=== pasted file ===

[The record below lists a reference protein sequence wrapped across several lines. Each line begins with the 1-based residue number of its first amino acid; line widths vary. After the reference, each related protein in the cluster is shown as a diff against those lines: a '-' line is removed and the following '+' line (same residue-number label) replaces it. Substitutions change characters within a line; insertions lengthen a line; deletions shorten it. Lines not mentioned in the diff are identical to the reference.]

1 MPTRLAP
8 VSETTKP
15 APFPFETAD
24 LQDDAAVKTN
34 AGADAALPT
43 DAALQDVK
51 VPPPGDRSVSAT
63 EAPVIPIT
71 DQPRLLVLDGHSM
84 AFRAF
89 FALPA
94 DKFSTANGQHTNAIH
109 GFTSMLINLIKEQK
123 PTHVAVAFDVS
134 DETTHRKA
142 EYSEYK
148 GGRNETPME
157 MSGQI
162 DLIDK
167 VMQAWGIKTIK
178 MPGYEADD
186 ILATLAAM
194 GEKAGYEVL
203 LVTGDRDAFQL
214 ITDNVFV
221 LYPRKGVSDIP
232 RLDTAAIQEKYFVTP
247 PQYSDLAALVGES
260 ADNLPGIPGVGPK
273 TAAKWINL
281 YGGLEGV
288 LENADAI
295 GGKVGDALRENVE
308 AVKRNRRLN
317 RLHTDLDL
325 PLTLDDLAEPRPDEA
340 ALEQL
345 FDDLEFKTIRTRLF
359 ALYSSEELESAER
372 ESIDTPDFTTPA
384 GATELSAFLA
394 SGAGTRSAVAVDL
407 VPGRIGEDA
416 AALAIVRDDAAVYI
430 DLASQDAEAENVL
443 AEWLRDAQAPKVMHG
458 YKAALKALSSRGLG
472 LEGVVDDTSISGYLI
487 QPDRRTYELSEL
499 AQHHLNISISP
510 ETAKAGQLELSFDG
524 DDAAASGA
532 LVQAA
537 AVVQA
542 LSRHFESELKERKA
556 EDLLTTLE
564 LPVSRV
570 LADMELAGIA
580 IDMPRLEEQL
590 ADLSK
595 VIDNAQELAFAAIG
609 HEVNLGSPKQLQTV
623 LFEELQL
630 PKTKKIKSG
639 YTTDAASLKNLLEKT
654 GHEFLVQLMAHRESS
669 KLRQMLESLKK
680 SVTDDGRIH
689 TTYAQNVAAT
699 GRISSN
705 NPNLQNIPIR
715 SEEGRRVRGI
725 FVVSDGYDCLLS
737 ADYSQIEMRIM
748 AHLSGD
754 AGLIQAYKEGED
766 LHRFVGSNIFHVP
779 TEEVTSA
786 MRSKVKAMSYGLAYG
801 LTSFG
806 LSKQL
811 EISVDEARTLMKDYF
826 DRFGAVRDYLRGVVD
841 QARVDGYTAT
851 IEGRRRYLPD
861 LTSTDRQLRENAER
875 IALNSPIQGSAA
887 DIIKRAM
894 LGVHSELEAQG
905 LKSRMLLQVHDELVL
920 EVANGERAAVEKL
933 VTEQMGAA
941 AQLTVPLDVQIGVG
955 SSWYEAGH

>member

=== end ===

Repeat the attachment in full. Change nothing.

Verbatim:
[The record below lists a reference protein sequence wrapped across several lines. Each line begins with the 1-based residue number of its first amino acid; line widths vary. After the reference, each related protein in the cluster is shown as a diff against those lines: a '-' line is removed and the following '+' line (same residue-number label) replaces it. Substitutions change characters within a line; insertions lengthen a line; deletions shorten it. Lines not mentioned in the diff are identical to the reference.]

1 MPTRLAP
8 VSETTKP
15 APFPFETAD
24 LQDDAAVKTN
34 AGADAALPT
43 DAALQDVK
51 VPPPGDRSVSAT
63 EAPVIPIT
71 DQPRLLVLDGHSM
84 AFRAF
89 FALPA
94 DKFSTANGQHTNAIH
109 GFTSMLINLIKEQK
123 PTHVAVAFDVS
134 DETTHRKA
142 EYSEYK
148 GGRNETPME
157 MSGQI
162 DLIDK
167 VMQAWGIKTIK
178 MPGYEADD
186 ILATLAAM
194 GEKAGYEVL
203 LVTGDRDAFQL
214 ITDNVFV
221 LYPRKGVSDIP
232 RLDTAAIQEKYFVTP
247 PQYSDLAALVGES
260 ADNLPGIPGVGPK
273 TAAKWINL
281 YGGLEGV
288 LENADAI
295 GGKVGDALRENVE
308 AVKRNRRLN
317 RLHTDLDL
325 PLTLDDLAEPRPDEA
340 ALEQL
345 FDDLEFKTIRTRLF
359 ALYSSEELESAER
372 ESIDTPDFTTPA
384 GATELSAFLA
394 SGAGTRSAVAVDL
407 VPGRIGEDA
416 AALAIVRDDAAVYI
430 DLASQDAEAENVL
443 AEWLRDAQAPKVMHG
458 YKAALKALSSRGLG
472 LEGVVDDTSISGYLI
487 QPDRRTYELSEL
499 AQHHLNISISP
510 ETAKAGQLELSFDG
524 DDAAASGA
532 LVQAA
537 AVVQA
542 LSRHFESELKERKA
556 EDLLTTLE
564 LPVSRV
570 LADMELAGIA
580 IDMPRLEEQL
590 ADLSK
595 VIDNAQELAFAAIG
609 HEVNLGSPKQLQTV
623 LFEELQL
630 PKTKKIKSG
639 YTTDAASLKNLLEKT
654 GHEFLVQLMAHRESS
669 KLRQMLESLKK
680 SVTDDGRIH
689 TTYAQNVAAT
699 GRISSN
705 NPNLQNIPIR
715 SEEGRRVRGI
725 FVVSDGYDCLLS
737 ADYSQIEMRIM
748 AHLSGD
754 AGLIQAYKEGED
766 LHRFVGSNIFHVP
779 TEEVTSA
786 MRSKVKAMSYGLAYG
801 LTSFG
806 LSKQL
811 EISVDEARTLMKDYF
826 DRFGAVRDYLRGVVD
841 QARVDGYTAT
851 IEGRRRYLPD
861 LTSTDRQLRENAER
875 IALNSPIQGSAA
887 DIIKRAM
894 LGVHSELEAQG
905 LKSRMLLQVHDELVL
920 EVANGERAAVEKL
933 VTEQMGAA
941 AQLTVPLDVQIGVG
955 SSWYEAGH

>member